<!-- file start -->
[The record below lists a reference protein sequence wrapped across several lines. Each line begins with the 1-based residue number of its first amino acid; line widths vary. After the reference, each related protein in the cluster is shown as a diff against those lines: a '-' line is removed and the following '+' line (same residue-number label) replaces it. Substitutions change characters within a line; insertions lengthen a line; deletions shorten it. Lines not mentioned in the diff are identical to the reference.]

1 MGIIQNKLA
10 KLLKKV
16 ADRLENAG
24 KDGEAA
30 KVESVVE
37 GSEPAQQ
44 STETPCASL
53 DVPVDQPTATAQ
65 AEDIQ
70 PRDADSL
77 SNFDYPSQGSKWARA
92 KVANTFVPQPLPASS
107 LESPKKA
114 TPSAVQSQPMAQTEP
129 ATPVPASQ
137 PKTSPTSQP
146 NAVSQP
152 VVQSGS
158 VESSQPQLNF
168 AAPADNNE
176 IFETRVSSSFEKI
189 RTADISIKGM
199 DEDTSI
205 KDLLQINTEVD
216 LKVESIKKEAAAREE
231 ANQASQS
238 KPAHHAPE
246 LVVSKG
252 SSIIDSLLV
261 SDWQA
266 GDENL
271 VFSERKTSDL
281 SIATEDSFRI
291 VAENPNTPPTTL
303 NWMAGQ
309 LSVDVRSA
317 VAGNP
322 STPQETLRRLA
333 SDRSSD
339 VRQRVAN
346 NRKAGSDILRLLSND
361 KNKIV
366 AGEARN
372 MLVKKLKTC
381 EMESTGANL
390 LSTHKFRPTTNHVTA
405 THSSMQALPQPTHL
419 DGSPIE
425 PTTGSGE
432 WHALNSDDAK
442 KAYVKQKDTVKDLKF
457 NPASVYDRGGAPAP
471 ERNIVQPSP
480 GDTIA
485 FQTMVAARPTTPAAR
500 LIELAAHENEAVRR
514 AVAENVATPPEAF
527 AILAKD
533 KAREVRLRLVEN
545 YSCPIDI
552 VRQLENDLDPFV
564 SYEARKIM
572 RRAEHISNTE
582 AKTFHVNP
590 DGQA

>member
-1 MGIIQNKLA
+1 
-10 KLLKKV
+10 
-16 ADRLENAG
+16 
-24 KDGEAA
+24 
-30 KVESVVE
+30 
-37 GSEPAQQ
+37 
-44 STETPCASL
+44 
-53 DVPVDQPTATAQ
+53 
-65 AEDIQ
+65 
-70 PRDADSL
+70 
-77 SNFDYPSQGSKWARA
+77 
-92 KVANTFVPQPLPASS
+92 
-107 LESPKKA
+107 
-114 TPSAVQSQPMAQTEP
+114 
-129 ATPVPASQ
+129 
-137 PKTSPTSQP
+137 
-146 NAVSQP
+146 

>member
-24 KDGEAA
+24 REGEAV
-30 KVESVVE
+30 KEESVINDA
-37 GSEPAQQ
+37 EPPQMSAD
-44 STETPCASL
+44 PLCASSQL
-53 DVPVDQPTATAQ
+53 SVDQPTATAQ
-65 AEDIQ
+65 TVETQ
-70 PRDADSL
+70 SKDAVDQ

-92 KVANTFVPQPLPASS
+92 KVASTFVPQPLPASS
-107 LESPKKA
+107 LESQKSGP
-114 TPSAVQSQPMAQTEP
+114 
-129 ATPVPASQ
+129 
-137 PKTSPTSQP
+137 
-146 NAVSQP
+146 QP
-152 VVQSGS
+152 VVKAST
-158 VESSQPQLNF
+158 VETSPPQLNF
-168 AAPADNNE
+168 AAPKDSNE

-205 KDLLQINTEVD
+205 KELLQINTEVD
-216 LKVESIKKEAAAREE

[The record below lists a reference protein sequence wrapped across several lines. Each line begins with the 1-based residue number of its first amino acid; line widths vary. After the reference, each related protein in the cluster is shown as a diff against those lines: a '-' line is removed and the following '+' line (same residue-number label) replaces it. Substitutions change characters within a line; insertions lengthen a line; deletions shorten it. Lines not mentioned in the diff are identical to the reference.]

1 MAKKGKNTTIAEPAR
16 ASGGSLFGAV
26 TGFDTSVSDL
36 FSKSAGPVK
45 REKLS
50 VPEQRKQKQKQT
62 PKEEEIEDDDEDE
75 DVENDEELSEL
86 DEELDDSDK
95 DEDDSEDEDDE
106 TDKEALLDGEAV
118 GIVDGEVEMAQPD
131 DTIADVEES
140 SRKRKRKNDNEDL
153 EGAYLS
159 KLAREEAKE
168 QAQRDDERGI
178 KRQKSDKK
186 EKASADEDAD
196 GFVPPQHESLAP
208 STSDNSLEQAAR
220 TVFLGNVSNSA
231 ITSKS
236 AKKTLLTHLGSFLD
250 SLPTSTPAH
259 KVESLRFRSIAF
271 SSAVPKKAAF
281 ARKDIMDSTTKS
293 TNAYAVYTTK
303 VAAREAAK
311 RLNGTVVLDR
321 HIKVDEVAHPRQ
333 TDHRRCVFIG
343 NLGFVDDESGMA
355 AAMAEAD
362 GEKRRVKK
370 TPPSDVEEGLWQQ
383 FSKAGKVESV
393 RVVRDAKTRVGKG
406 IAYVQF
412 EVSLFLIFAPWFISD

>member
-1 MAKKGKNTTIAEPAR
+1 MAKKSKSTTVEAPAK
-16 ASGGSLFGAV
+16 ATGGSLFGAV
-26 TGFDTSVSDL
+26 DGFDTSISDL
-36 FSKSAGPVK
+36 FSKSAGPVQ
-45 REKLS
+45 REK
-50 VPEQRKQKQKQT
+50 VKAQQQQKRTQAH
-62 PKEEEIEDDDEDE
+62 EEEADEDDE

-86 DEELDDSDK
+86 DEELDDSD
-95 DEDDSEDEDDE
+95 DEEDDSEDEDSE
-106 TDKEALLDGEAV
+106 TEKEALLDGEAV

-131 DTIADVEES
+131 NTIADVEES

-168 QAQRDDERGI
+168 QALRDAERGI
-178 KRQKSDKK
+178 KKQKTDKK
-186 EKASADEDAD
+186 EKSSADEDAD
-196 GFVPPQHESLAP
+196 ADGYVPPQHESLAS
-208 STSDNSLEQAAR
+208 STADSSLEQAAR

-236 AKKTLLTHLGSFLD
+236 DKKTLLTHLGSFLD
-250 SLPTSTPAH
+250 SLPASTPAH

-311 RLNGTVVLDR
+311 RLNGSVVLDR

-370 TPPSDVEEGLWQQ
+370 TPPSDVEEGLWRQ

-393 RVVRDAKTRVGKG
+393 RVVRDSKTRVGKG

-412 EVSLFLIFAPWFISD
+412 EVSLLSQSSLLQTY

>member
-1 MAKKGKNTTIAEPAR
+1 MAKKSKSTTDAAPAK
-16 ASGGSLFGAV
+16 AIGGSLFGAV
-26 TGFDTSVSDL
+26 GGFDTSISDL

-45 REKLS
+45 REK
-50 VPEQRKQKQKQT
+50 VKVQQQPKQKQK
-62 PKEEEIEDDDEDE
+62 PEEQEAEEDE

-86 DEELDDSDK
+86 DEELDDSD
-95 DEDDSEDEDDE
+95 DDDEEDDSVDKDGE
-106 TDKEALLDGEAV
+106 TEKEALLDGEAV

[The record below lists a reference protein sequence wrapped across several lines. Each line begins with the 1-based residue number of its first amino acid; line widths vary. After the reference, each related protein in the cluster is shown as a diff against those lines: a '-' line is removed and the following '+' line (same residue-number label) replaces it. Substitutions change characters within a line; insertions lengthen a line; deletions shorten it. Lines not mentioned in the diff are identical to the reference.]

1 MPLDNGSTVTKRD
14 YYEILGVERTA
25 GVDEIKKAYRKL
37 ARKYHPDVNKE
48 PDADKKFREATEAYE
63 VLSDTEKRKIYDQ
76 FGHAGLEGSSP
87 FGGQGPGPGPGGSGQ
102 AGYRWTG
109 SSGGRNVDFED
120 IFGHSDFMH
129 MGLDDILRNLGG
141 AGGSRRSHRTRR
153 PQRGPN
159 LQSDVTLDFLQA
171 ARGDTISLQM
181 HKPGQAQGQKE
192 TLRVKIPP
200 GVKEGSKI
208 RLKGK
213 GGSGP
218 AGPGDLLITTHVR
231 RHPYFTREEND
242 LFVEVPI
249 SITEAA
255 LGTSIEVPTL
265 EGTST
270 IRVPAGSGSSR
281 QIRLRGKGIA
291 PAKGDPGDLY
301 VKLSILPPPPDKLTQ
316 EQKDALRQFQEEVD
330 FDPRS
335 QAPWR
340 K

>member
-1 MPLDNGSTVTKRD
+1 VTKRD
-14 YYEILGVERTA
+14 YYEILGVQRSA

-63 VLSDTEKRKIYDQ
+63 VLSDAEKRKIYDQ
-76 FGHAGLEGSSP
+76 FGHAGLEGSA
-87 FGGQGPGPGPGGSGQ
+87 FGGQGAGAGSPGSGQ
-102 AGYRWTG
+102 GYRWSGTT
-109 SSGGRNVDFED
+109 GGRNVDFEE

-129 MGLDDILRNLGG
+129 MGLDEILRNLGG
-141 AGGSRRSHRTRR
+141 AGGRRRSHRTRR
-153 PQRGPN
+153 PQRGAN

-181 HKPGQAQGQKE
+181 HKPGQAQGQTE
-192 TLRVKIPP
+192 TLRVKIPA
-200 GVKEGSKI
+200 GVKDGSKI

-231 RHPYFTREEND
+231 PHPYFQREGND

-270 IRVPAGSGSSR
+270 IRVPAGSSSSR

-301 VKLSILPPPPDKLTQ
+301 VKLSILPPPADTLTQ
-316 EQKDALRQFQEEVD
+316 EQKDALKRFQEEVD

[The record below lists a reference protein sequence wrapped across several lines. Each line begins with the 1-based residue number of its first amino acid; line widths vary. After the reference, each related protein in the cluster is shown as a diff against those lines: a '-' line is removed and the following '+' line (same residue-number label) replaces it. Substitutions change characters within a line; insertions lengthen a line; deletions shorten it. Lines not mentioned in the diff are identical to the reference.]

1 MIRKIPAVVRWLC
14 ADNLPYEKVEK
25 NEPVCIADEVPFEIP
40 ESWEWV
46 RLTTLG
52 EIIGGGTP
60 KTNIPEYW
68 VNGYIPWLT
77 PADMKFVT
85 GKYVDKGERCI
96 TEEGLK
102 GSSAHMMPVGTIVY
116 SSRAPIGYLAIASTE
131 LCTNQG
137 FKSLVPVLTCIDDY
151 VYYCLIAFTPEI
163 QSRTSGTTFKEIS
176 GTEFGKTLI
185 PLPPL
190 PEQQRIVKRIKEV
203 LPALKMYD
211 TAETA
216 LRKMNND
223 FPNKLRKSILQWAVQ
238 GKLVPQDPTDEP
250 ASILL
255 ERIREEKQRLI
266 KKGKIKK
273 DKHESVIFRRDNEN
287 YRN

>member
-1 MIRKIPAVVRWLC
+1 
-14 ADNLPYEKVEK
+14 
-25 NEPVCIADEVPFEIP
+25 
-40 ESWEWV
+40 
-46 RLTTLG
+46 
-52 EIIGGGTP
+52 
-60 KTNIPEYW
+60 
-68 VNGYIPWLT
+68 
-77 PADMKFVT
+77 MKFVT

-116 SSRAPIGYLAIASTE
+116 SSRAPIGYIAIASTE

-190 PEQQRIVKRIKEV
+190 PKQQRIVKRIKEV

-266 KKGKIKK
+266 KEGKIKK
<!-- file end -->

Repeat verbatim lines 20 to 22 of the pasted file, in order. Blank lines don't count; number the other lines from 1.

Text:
158 VESSQPQLNF
168 AAPADNNE
176 IFETRVSSSFEKI